I thought I would open a can of worms with the Photoshop topic this morning.
In my core I am prety much a purist at just about everything I do. I still feel like using Dreamweaver to build a web site is cheating because I use a text editor to do it. I feel the same way about photography. I would like to get everything the way I want it straight out of the camera. Unfortunately, I have not always found this to be possible. I have looked at the work of some who have exceptional images and when you ask them what they did in Photoshop they say they just adjusted the curves or levels. So far, I have not been able to duplicate what they do without some photoshop involved.
With that said, a few weeks ago I purchased a PS plug-in from Kodak that basically airbrushes an image for you and you decide how much coarse, medium, and fine detail to leave in the image. I have been using this on occassion especially when I am in a hurry and don't have time to deal with multiple gaussian blur levels. I just create a top layer with the airbrushed image and generally set the opacity to about 50%. (If anyone is interested in the plug-in and doesn't already know about it, you can find it here: Airbrush Plug-in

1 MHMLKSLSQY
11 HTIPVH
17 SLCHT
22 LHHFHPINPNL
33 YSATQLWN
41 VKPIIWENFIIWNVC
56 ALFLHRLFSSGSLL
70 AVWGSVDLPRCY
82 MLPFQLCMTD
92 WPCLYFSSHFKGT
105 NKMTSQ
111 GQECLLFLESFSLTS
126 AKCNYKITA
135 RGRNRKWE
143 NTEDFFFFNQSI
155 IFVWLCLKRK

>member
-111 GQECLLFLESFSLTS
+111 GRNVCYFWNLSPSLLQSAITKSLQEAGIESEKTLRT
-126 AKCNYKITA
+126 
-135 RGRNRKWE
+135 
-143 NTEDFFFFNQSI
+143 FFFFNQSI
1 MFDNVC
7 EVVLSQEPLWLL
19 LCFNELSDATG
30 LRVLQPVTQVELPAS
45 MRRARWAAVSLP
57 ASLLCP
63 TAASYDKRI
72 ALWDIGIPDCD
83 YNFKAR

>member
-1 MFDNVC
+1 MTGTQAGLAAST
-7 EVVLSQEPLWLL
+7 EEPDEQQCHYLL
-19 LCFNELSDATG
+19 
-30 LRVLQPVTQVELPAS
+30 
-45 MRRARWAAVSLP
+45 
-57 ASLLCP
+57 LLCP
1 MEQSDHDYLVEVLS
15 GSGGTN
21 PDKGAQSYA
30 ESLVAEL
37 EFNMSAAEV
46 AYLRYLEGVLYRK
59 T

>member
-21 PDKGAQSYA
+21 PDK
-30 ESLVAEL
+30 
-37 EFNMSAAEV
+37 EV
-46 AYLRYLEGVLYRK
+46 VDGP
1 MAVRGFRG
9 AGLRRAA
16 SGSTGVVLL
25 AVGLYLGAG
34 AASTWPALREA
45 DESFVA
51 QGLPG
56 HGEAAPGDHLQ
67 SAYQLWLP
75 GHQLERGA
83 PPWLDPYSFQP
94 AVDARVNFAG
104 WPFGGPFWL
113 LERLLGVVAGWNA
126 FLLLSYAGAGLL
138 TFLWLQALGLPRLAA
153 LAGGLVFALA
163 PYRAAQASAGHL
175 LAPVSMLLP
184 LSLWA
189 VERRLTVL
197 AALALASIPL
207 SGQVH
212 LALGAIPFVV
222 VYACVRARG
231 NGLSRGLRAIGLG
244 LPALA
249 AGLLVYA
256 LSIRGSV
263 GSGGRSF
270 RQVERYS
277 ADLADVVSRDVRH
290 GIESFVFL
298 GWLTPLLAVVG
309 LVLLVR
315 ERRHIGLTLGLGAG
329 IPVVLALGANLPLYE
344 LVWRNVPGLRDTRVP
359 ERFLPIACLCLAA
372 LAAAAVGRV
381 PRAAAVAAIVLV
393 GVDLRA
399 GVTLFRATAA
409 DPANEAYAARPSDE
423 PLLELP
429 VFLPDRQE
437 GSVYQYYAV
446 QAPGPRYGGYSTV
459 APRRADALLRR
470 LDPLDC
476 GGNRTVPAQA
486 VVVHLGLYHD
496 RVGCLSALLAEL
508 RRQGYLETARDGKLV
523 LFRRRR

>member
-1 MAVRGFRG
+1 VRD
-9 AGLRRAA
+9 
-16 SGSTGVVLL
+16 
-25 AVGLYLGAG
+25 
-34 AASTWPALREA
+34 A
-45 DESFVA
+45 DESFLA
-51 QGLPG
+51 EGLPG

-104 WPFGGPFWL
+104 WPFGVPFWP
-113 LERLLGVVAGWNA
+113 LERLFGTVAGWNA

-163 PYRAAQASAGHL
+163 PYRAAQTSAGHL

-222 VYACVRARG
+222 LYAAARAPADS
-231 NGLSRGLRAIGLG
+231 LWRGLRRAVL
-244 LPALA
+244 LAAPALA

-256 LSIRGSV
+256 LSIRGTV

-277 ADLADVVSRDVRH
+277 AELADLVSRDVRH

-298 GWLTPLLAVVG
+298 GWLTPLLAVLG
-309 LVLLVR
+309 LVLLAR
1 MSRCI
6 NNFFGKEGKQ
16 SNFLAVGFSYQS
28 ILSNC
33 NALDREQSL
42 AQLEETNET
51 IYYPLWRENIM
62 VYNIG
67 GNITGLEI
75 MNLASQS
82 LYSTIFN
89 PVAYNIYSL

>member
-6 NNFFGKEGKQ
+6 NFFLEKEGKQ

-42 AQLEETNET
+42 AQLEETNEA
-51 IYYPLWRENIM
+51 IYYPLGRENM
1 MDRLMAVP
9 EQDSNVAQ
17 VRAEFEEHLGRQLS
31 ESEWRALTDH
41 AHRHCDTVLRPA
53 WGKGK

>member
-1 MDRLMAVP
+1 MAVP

So is it good, or right, or wrong. Does it then turn photography into graphic arts work? I don't know. My preference is to provide a model or client with the image that is not airbrushed, but every one I have shot over the past couple of weeks, models, female portrait sittings, some male portrait sittings, and even family portraits have all prefered the airbrushed image. Most of the time with non-model subjects I just put in some of the airbrushed images along side the non-airbrushed images and I don't say anything about either. All of the women have gone for the airbrushed images even for family portraits. I do tell models which images are airbrushed or not.
So, I guess, at least with my clients lately, graphic artistry is okay in their photographs. But personally, I prefer the images that are not terribly gaussian blurred or airbrushed. Then I have to answer the question whether I am shooting for what I like or the subject likes.